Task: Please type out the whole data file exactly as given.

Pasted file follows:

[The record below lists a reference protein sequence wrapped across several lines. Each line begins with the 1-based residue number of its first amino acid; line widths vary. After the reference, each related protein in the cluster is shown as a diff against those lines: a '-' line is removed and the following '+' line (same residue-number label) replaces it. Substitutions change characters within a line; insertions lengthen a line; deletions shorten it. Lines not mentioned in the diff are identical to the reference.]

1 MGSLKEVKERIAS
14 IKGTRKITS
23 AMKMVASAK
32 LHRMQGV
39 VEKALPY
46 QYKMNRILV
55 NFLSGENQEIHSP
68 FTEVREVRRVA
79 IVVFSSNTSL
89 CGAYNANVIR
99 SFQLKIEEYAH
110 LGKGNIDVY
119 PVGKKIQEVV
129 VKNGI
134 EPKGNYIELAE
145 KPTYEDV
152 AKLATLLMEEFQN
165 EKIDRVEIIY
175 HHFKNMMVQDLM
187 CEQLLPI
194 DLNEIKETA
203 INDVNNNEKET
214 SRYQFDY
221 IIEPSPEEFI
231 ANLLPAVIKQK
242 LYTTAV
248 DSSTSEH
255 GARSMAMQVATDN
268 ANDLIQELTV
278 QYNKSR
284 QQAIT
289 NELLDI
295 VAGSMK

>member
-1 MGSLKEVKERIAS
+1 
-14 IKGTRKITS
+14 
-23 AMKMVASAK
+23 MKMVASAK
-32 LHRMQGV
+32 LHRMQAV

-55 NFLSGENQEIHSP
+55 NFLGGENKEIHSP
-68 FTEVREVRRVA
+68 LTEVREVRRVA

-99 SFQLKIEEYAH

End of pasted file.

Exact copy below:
[The record below lists a reference protein sequence wrapped across several lines. Each line begins with the 1-based residue number of its first amino acid; line widths vary. After the reference, each related protein in the cluster is shown as a diff against those lines: a '-' line is removed and the following '+' line (same residue-number label) replaces it. Substitutions change characters within a line; insertions lengthen a line; deletions shorten it. Lines not mentioned in the diff are identical to the reference.]

1 MGSLKEVKERIAS
14 IKGTRKITS
23 AMKMVASAK
32 LHRMQGV
39 VEKALPY
46 QYKMNRILV
55 NFLSGENQEIHSP
68 FTEVREVRRVA
79 IVVFSSNTSL
89 CGAYNANVIR
99 SFQLKIEEYAH
110 LGKGNIDVY
119 PVGKKIQEVV
129 VKNGI
134 EPKGNYIELAE
145 KPTYEDV
152 AKLATLLMEEFQN
165 EKIDRVEIIY
175 HHFKNMMVQDLM
187 CEQLLPI
194 DLNEIKETA
203 INDVNNNEKET
214 SRYQFDY
221 IIEPSPEEFI
231 ANLLPAVIKQK
242 LYTTAV
248 DSSTSEH
255 GARSMAMQVATDN
268 ANDLIQELTV
278 QYNKSR
284 QQAIT
289 NELLDI
295 VAGSMK

>member
-1 MGSLKEVKERIAS
+1 
-14 IKGTRKITS
+14 
-23 AMKMVASAK
+23 MKMVASAK
-32 LHRMQGV
+32 LHRMQAV

-55 NFLSGENQEIHSP
+55 NFLGGENKEIHSP
-68 FTEVREVRRVA
+68 LTEVREVRRVA

-99 SFQLKIEEYAH